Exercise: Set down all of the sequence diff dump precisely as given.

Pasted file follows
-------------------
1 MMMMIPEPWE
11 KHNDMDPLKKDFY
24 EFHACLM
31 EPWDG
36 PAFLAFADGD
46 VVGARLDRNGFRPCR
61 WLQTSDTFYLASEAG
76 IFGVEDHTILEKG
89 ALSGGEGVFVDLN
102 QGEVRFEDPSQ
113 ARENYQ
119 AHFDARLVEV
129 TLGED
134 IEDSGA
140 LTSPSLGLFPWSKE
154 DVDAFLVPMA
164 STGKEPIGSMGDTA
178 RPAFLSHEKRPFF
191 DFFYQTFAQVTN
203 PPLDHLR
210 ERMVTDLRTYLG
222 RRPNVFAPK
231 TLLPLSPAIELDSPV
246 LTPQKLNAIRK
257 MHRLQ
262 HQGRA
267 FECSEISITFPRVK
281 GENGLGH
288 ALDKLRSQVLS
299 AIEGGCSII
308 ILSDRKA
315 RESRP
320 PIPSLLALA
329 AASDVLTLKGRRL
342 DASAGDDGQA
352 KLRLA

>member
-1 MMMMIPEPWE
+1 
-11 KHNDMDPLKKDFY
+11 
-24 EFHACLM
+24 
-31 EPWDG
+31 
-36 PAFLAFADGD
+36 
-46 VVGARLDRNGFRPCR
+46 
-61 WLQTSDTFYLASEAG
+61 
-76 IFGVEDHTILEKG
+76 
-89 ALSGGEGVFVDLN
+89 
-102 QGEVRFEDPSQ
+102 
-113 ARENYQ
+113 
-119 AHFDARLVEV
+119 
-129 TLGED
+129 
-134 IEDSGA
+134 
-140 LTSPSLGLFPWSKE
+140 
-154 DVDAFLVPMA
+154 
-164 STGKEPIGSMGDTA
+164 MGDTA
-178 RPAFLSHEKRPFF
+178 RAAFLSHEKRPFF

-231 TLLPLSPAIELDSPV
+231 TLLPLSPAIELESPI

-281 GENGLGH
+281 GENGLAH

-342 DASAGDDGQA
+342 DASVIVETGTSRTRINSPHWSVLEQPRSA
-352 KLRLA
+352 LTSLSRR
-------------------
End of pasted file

1 MMMMIPEPWE
11 KHNDMDPLKKDFY
24 EFHACLM
31 EPWDG
36 PAFLAFADGD
46 VVGARLDRNGFRPCR
61 WLQTSDTFYLASEAG
76 IFGVEDHTILEKG
89 ALSGGEGVFVDLN
102 QGEVRFEDPSQ
113 ARENYQ
119 AHFDARLVEV
129 TLGED
134 IEDSGA
140 LTSPSLGLFPWSKE
154 DVDAFLVPMA
164 STGKEPIGSMGDTA
178 RPAFLSHEKRPFF
191 DFFYQTFAQVTN
203 PPLDHLR
210 ERMVTDLRTYLG
222 RRPNVFAPK
231 TLLPLSPAIELDSPV
246 LTPQKLNAIRK
257 MHRLQ
262 HQGRA
267 FECSEISITFPRVK
281 GENGLGH
288 ALDKLRSQVLS
299 AIEGGCSII
308 ILSDRKA
315 RESRP
320 PIPSLLALA
329 AASDVLTLKGRRL
342 DASAGDDGQA
352 KLRLA

>member
-1 MMMMIPEPWE
+1 
-11 KHNDMDPLKKDFY
+11 
-24 EFHACLM
+24 
-31 EPWDG
+31 
-36 PAFLAFADGD
+36 
-46 VVGARLDRNGFRPCR
+46 
-61 WLQTSDTFYLASEAG
+61 
-76 IFGVEDHTILEKG
+76 
-89 ALSGGEGVFVDLN
+89 
-102 QGEVRFEDPSQ
+102 
-113 ARENYQ
+113 
-119 AHFDARLVEV
+119 
-129 TLGED
+129 
-134 IEDSGA
+134 
-140 LTSPSLGLFPWSKE
+140 
-154 DVDAFLVPMA
+154 
-164 STGKEPIGSMGDTA
+164 MGDTA
-178 RPAFLSHEKRPFF
+178 RAAFLSHEKRPFF

-231 TLLPLSPAIELDSPV
+231 TLLPLSPAIELESPI

-281 GENGLGH
+281 GENGLAH

-342 DASAGDDGQA
+342 DASVIVETGTSRTRINSPHWSVLEQPRSA
-352 KLRLA
+352 LTSLSRR